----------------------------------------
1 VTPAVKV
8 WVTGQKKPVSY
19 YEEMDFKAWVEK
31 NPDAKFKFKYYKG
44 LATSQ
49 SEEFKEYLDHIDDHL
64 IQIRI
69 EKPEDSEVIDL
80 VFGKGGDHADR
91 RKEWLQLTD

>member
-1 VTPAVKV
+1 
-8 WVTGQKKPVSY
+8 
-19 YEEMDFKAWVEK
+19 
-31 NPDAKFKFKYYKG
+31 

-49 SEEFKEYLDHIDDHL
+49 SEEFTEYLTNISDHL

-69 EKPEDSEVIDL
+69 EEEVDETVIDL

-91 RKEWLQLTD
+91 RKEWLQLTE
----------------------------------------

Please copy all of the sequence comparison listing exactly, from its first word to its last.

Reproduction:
1 VTPAVKV
8 WVTGQKKPVSY
19 YEEMDFKAWVEK
31 NPDAKFKFKYYKG
44 LATSQ
49 SEEFKEYLDHIDDHL
64 IQIRI
69 EKPEDSEVIDL
80 VFGKGGDHADR
91 RKEWLQLTD

>member
-1 VTPAVKV
+1 
-8 WVTGQKKPVSY
+8 
-19 YEEMDFKAWVEK
+19 
-31 NPDAKFKFKYYKG
+31 

-49 SEEFKEYLDHIDDHL
+49 SEEFTEYLTNISDHL

-69 EKPEDSEVIDL
+69 EEEVDETVIDL

-91 RKEWLQLTD
+91 RKEWLQLTE